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May I whine?  If you don’t like complaining, you might want to tune out before you read any further…

Don’t get me wrong.  I love to run, but today’s run was tough.  My run started out like most other days.  I have been running in snowshoes this winter in our pasture to avoid our icy country roads and the dangers that come with it.  I pulled on my snowpants, hat, and gloves; secured the velcro on my facemask; and snapped on my snowshoes.  Out the door I went, over the electric fence and into the pasture covered by a fresh blanket of snow.

Every time we get a fresh snow I need to establish a new path.  Running in 6 inches of snow is more difficult than it may sound.  If you’ve ever run with weights on your ankles, it’s kind of like that, except 10 times harder!  Today I just didn’t feel like blazing a new trail, but had no choice.  As I ran I tried to fill my mind with positive thoughts, but the whining kept creeping in.

Here’s kind of how my inner dialogue sounded:

This fresh air feels good… The wind is freezing my face   My legs are getting stronger… These hills are way too steep  The snow is sparkling like diamonds… This snow is way too deep

As I ran, my snowshoes started to feel really heavy.  I looked back to find my running partner, Hal, running on the backs of my snowshoes.  “Hal, use your own four feet”, I hollered.  Hal, of course, is our 8-month-old border collie.  He loves to run and doesn’t need any help from my snowshoes.

Finally, I found myself climbing the last hill to our backyard.  I made it!  Not every workout is fun.  I find myself breaking my workouts into percentages of pleasure and pain.  Today was definitely heavy on the pain and light on the pleasure, but I know I will be back at it tomorrow.

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The kids decided this would be a great year to host a sledding party with all the snow we’ve gotten in December.  So, we set the date for today and left the weather to chance.  Wouldn’t you know it, it’s raining outside!

A little rain never ruined a sledding party.  The moisture is actually making our backyard hills very slick and icy.  Perfect for going really fast in a sled.  I love watching the kids fly down the hills, laughing the whole way.  I feel it’s so important for the kids to be active and outside.

Along with fun, my kids have had their share of work responsibilities during Christmas break also.  The girls have been working in the sow unit most mornings at 6:00am.  They help with processing pig litters, breeding sows, feeding sows, farrowing sows, and doing laundry.  If they get a day to sleep in, they really appreciate it!

It’s Minnesota.  It’s been snowing.  It’s almost Christmas.  It’s time to shovel off the roof.  This may sound like preparations for Santa, but no, I’m not talking about the roof of our house.  We need to shovel off our hog barn roofs.  And no, Santa doesn’t visit our pigs.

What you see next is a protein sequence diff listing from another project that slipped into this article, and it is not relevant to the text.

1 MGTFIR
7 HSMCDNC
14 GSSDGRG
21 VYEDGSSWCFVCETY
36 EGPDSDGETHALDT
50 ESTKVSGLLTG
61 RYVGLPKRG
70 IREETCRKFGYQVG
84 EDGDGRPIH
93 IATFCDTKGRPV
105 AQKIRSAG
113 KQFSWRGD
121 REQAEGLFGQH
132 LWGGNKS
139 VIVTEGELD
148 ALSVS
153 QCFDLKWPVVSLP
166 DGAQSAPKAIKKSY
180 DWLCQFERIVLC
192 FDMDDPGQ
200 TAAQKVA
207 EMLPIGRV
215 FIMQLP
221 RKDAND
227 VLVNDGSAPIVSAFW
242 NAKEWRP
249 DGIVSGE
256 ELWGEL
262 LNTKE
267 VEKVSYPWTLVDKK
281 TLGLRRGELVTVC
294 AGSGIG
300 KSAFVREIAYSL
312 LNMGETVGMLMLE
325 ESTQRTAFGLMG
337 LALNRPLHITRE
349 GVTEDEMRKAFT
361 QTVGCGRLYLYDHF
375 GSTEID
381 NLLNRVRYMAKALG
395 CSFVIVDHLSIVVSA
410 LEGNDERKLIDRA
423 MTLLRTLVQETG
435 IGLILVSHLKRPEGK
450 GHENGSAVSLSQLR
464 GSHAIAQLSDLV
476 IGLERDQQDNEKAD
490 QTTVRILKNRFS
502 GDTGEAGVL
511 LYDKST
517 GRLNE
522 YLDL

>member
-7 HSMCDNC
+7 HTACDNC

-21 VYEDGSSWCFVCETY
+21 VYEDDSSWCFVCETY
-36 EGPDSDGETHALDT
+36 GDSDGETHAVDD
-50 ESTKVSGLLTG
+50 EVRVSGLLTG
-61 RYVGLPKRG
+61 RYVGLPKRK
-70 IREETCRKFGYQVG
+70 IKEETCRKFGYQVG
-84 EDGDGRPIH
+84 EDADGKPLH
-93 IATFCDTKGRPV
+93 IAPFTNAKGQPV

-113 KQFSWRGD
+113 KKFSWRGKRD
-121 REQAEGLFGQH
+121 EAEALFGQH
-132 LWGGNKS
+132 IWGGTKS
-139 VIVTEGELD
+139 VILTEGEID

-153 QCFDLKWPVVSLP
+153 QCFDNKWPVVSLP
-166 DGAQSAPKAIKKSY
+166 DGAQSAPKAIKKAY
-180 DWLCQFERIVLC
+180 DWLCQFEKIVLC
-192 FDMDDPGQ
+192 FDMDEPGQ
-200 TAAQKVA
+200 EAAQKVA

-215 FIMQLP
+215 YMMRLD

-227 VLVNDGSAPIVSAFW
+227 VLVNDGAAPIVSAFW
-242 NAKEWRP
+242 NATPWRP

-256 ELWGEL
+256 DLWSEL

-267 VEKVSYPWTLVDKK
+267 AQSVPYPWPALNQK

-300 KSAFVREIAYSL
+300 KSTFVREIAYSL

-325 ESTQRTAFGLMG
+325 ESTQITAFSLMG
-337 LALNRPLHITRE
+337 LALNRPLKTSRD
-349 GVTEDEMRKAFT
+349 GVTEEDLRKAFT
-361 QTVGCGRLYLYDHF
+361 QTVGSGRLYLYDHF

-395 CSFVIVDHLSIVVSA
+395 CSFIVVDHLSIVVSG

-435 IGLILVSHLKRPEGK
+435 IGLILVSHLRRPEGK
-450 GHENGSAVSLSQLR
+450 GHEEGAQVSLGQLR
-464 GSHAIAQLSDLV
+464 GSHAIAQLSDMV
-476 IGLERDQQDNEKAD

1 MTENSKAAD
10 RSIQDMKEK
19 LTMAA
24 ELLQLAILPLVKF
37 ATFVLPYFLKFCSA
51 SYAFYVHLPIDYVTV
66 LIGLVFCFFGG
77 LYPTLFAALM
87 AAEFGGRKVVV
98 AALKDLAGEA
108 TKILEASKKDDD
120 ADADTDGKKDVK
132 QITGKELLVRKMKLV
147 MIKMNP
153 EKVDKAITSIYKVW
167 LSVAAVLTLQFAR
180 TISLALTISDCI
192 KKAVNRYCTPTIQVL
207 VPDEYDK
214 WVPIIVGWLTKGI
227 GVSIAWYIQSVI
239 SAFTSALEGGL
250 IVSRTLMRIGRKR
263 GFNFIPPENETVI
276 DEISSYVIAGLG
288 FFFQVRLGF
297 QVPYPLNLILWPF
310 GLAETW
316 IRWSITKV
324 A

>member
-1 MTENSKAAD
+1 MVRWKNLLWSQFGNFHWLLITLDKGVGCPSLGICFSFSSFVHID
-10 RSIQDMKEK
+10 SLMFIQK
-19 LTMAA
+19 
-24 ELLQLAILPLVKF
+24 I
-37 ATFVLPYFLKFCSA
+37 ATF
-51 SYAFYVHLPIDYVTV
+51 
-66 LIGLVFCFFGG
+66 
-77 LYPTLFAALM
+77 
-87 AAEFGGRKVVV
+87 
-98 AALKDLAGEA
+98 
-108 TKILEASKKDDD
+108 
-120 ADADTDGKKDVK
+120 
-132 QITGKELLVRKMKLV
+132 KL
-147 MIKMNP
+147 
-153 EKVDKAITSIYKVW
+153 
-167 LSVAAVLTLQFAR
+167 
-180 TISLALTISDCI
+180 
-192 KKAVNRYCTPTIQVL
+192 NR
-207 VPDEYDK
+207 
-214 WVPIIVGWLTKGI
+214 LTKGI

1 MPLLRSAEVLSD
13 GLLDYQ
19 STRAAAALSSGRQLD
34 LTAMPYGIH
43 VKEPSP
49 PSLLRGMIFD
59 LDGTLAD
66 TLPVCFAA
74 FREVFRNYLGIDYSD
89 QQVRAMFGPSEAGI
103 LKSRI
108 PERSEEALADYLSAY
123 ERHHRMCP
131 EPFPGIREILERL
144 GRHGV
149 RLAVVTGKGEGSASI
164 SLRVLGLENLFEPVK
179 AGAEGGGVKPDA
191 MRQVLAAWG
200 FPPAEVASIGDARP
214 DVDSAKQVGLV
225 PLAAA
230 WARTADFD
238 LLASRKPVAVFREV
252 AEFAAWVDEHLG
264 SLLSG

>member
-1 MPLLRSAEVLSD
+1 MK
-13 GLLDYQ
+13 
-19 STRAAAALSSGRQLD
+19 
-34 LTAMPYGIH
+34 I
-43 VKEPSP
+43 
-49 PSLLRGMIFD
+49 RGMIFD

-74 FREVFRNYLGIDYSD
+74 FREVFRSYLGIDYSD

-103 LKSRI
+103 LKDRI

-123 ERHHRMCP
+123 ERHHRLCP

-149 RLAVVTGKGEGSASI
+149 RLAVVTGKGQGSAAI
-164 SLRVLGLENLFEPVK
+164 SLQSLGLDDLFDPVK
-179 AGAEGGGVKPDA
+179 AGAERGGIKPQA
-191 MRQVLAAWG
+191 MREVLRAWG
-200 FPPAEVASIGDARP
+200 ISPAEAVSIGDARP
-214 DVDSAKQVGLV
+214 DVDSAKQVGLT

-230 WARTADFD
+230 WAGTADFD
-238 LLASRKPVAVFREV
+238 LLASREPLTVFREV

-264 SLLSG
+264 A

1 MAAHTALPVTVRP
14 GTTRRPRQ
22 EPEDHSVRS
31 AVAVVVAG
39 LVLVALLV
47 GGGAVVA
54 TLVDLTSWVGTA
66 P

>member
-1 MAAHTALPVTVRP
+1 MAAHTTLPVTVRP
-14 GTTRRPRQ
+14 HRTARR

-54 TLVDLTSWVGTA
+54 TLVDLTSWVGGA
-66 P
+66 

I’ve lost count of how much snow we’ve received so far, but know that we are on the verge of record-breaking snow amounts for our area in December.  Brandon decided today was the day to tackle the enormous job of moving the snow from the roof to the ground.  One of our buildings is the length of a football field, so that gives you an idea of the task at hand.  This morning he rented a  snowblower up in town, got the shovels around, and up on the roof he went.  I asked him how it was decided what staff members stayed inside the barn to work with the pigs and which ones got to bundle up to go outside.  I think the answer had something to do with a short straw.

Our boys, ages 11 and 8, were envious of the employees perched on the roof, so Brandon invited them up to help with the job.  They are still at ages where climbing on the roof is definitely not work.  My only stipulation was no emergency room visits two days before Christmas.  Life on the farm is always interesting.

Winter has not even officially started, yet we’ve had enough snow to make most people ready for it to be over. Cold temperatures and icy winds have added to the mix and we’re already talking about what it takes to be a “hardy Minnesotan”.

What should we do? Well, when you’re 13 year old son asks you to come outside and have a snowball fight, you put on your winter gear and get involved. The snowball fight turned into a “King of the Hill” contest that pitted Adam and Brett against Beth and I. Thanks to the huge snow piles that Dale made from all the snow so far, we had an awesome hill to claim.

Fortunately the boys have enough respect for Beth and I that they don’t use all their strength. I use my “experience” (isn’t that what we say when we get older and less agile?) to try to outsmart them. We try to stop the game before someone gets hurt, which isn’t always easy since Beth always seems to catch a flying boot or knee.

Not everyone has a nice yard or big snow pile to play on. But as the saying goes, life is what you make it. Winter looks like it’s here to stay for a while and we can either try to find some enjoyment out of it or be unhappy. Snowball fight anyone?